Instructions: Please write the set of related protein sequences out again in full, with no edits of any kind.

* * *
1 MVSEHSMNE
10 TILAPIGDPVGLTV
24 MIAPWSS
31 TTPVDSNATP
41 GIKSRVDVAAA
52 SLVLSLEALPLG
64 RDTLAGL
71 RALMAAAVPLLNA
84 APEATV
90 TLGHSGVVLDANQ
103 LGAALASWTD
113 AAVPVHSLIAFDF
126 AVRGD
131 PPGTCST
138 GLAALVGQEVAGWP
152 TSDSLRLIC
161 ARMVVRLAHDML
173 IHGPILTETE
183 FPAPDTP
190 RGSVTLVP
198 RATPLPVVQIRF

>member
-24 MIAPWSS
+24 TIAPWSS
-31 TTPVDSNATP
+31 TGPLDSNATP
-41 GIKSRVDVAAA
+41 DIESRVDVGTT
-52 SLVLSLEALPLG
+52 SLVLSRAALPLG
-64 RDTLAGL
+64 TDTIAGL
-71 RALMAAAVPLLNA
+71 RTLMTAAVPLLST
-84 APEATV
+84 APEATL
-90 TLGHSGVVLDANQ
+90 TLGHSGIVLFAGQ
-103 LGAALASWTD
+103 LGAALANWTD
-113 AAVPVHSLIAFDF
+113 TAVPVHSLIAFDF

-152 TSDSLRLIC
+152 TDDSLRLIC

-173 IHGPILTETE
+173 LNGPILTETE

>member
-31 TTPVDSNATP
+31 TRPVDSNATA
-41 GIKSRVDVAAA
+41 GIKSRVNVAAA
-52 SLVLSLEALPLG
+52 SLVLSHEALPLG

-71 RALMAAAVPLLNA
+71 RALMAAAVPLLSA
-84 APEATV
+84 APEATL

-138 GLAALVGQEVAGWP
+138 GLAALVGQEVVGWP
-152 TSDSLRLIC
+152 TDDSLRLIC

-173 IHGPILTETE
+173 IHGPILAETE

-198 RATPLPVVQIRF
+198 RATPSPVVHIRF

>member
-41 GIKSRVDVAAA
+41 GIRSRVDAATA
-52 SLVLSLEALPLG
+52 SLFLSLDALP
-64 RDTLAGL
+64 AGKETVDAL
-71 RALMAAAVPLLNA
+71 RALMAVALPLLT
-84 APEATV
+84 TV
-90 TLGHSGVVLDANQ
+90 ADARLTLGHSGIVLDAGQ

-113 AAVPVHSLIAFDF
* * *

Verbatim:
1 MVSEHSMNE
10 TILAPIGDPVGLTV
24 MIAPWSS
31 TTPVDSNATP
41 GIKSRVDVAAA
52 SLVLSLEALPLG
64 RDTLAGL
71 RALMAAAVPLLNA
84 APEATV
90 TLGHSGVVLDANQ
103 LGAALASWTD
113 AAVPVHSLIAFDF
126 AVRGD
131 PPGTCST
138 GLAALVGQEVAGWP
152 TSDSLRLIC
161 ARMVVRLAHDML
173 IHGPILTETE
183 FPAPDTP
190 RGSVTLVP
198 RATPLPVVQIRF

>member
-24 MIAPWSS
+24 TIAPWSS
-31 TTPVDSNATP
+31 TGPLDSNATP
-41 GIKSRVDVAAA
+41 DIESRVDVGTT
-52 SLVLSLEALPLG
+52 SLVLSRAALPLG
-64 RDTLAGL
+64 TDTIAGL
-71 RALMAAAVPLLNA
+71 RTLMTAAVPLLST
-84 APEATV
+84 APEATL
-90 TLGHSGVVLDANQ
+90 TLGHSGIVLFAGQ
-103 LGAALASWTD
+103 LGAALANWTD
-113 AAVPVHSLIAFDF
+113 TAVPVHSLIAFDF

-152 TSDSLRLIC
+152 TDDSLRLIC

-173 IHGPILTETE
+173 LNGPILTETE

>member
-31 TTPVDSNATP
+31 TRPVDSNATA
-41 GIKSRVDVAAA
+41 GIKSRVNVAAA
-52 SLVLSLEALPLG
+52 SLVLSHEALPLG

-71 RALMAAAVPLLNA
+71 RALMAAAVPLLSA
-84 APEATV
+84 APEATL

-138 GLAALVGQEVAGWP
+138 GLAALVGQEVVGWP
-152 TSDSLRLIC
+152 TDDSLRLIC

-173 IHGPILTETE
+173 IHGPILAETE

-198 RATPLPVVQIRF
+198 RATPSPVVHIRF

>member
-41 GIKSRVDVAAA
+41 GIRSRVDAATA
-52 SLVLSLEALPLG
+52 SLFLSLDALP
-64 RDTLAGL
+64 AGKETVDAL
-71 RALMAAAVPLLNA
+71 RALMAVALPLLT
-84 APEATV
+84 TV
-90 TLGHSGVVLDANQ
+90 ADARLTLGHSGIVLDAGQ

-113 AAVPVHSLIAFDF